In the economy, I took a rather basic stance and projected a decline in real property markets, continuing labor volatility, growing inflationary issues globally, and a significant M&A year, especially at the margins.
So, how did I do: (on target, but honestly, I didn’t stretch too far)
- Real estate market pricing growth has slowed down significantly from more than 41% last year to around 14% this year. Foreclosures are up nearly 60%, and mortgage rates are up nearly threefold.
- The workforce has been a huge issue in the US throughout 2022 with demand outstripping supply by more than 5 million jobs in September.
- Global inflation averaged 8.8% in 2022 with the Eurozone averaging 10% and the US averaging 7%.
- 2022 was still a pretty active year for M&A, but down 15% in overall volume from the record setting 2021. Transaction value was down 36% as more deals closed on the low tail, while deals on the premium end of the spectrum hit hurdles with regulations and financing.
Here is an area that I missed the most on, but not because I predicted problems that never arose, but because I missed several MAJOR geopolitical disruptors, and because I was overly optimistic about remediation. In my 2022 forecast, I said that this was going to be the year that we finally faced the supply chain issues that have been festering for several years, and to that end, our reckoning did come. I also, however, cited resolution in the form of blockchain technologies, changing landscapes of supply side geographies, and policy and tech stepping up to the occasion.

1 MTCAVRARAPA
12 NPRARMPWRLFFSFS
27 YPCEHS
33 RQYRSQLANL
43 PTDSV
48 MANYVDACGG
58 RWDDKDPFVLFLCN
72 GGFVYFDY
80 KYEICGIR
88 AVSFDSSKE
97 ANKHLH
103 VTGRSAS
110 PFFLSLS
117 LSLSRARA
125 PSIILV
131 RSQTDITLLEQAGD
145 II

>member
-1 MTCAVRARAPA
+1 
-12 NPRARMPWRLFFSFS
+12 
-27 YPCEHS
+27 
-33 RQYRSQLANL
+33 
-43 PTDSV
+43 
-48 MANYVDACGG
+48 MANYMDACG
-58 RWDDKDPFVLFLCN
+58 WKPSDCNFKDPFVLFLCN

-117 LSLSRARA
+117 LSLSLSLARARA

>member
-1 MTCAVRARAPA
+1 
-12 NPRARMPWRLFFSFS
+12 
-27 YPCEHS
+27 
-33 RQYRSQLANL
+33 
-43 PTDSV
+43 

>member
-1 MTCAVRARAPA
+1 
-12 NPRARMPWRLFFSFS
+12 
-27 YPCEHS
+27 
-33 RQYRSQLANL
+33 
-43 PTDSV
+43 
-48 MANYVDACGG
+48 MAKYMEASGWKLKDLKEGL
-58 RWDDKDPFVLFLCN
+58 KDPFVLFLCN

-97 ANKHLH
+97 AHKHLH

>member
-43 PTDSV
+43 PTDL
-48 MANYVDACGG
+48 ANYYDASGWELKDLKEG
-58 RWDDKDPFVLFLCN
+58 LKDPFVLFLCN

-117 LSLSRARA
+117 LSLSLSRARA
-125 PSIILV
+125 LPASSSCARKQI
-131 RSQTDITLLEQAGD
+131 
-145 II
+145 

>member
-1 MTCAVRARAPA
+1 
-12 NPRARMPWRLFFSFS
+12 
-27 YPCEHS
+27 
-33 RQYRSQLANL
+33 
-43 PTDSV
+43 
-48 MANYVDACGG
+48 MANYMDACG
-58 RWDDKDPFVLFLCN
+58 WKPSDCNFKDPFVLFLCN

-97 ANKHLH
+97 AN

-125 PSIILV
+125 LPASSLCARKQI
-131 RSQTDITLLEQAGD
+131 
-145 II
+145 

How did I do: (overly optimistic, and missing on the geopolitics)
- For starters, I did not have any inkling in December of 2021 that Russia would invade Ukraine on Feb 20, 2022. This had huge ramifications in the supply chain from grain to oil and changed the entire supply chain conversation for the rest of the year.
- While goods coming from the Asiatic countries scrambled to match the huge demand for tech products, the Biden administration and congress did team up to incentivize significant investment in repatriating technological goods manufacturing. Unfortunately, it will be years before these initiatives can make a dent in our reliance on imported goods.
- Blockchain still appears to be years away from ushering in a sea change in digital supply chain management, but I remain confident that its day will come.
- We have seen companies begin to talk about the risks inherent in Lean management and start openly exploring vendor diversification with renewed interest.
When it comes to the sociological environment of 2022, I was pretty bleak in my prognostication. I cautioned about political and news talking heads continuing the divisive rhetoric and expressed sincere concern for what this would lead to, especially in a midterm election year.